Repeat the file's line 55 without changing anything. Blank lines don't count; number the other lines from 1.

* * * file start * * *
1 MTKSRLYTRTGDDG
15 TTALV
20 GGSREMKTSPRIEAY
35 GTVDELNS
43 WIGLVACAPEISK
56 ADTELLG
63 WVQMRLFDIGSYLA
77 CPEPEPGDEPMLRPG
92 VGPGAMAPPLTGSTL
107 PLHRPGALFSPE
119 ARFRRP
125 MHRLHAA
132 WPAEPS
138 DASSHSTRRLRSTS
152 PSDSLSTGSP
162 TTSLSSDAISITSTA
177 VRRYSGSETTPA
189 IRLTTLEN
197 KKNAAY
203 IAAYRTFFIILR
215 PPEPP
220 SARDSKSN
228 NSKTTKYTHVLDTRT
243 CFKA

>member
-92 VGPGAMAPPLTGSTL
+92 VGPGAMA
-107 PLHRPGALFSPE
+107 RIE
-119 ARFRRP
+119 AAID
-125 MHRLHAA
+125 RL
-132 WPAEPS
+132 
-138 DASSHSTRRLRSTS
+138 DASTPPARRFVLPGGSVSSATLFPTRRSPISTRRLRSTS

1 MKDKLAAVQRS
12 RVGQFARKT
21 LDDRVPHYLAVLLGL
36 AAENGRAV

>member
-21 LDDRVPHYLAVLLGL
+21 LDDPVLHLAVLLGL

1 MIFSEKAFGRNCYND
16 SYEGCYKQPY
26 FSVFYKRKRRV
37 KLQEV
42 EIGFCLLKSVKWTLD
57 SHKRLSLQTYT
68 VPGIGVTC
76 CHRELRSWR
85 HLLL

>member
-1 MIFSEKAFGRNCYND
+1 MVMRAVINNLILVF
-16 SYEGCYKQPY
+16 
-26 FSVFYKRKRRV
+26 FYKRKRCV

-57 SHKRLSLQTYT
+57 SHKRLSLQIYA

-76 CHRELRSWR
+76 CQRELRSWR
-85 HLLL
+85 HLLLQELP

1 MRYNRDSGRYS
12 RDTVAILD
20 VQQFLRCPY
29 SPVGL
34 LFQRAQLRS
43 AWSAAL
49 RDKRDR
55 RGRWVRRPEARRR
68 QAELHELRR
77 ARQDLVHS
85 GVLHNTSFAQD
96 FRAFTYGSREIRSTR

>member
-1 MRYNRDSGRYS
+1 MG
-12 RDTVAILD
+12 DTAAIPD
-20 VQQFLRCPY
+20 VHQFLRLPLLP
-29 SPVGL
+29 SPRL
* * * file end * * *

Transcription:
-1 MIFSEKAFGRNCYND